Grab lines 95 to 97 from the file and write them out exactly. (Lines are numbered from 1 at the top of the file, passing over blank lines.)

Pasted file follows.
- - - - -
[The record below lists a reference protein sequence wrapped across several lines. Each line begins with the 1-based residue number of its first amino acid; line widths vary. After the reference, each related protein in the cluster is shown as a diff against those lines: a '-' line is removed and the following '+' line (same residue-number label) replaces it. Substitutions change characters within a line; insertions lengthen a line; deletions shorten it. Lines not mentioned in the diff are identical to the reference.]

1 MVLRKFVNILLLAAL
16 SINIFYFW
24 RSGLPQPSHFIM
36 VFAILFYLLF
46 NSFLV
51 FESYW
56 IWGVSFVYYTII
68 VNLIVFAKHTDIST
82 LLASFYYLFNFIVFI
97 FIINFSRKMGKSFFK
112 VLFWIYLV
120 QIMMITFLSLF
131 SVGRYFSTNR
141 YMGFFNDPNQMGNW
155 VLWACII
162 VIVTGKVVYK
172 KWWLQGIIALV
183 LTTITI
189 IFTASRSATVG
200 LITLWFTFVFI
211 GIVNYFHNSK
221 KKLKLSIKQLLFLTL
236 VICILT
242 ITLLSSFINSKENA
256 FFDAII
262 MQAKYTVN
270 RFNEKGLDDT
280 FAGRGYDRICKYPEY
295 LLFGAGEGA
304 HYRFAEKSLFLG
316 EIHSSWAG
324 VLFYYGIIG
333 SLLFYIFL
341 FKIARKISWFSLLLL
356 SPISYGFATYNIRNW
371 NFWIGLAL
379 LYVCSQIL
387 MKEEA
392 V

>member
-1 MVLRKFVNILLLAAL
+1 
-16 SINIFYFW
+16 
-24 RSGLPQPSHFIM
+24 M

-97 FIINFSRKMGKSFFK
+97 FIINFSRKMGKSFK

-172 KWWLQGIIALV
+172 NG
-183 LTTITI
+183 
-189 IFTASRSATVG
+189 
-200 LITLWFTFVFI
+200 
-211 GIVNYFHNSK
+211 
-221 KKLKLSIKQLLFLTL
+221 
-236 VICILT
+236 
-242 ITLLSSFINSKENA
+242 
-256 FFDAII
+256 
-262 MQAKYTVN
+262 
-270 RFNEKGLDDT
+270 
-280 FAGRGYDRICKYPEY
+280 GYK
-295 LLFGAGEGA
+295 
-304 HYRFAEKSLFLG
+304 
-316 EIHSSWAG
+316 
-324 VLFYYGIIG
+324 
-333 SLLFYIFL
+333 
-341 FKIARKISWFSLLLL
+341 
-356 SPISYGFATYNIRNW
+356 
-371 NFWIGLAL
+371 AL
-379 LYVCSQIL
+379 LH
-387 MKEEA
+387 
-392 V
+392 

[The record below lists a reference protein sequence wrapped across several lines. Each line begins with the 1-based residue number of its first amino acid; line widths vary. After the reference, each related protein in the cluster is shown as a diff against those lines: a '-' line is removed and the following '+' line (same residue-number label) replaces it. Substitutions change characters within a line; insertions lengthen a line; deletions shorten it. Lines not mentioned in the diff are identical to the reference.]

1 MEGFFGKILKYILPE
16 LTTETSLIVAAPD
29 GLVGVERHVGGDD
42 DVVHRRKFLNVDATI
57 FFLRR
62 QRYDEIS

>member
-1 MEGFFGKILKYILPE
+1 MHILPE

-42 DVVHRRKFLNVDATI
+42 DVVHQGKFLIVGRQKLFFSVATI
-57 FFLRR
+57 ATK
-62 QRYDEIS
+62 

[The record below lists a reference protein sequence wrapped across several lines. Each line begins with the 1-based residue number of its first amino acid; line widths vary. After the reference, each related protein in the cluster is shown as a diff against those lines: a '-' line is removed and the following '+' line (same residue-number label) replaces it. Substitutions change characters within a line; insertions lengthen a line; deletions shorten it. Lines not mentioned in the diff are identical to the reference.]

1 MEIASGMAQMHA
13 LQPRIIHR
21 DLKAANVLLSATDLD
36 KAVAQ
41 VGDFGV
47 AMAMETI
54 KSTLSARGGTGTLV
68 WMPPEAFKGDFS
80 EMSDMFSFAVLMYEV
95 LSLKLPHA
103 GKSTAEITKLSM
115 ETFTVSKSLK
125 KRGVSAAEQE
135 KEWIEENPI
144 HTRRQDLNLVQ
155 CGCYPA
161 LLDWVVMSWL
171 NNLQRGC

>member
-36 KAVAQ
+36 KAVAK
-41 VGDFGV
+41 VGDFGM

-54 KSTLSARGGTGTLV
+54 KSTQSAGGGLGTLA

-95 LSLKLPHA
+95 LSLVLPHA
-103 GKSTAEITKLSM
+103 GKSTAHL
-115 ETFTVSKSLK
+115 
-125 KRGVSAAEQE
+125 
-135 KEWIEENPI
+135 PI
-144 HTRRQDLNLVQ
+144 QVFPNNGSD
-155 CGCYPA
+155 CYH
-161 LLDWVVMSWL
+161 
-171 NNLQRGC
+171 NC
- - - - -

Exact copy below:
+392 

[The record below lists a reference protein sequence wrapped across several lines. Each line begins with the 1-based residue number of its first amino acid; line widths vary. After the reference, each related protein in the cluster is shown as a diff against those lines: a '-' line is removed and the following '+' line (same residue-number label) replaces it. Substitutions change characters within a line; insertions lengthen a line; deletions shorten it. Lines not mentioned in the diff are identical to the reference.]

1 MEGFFGKILKYILPE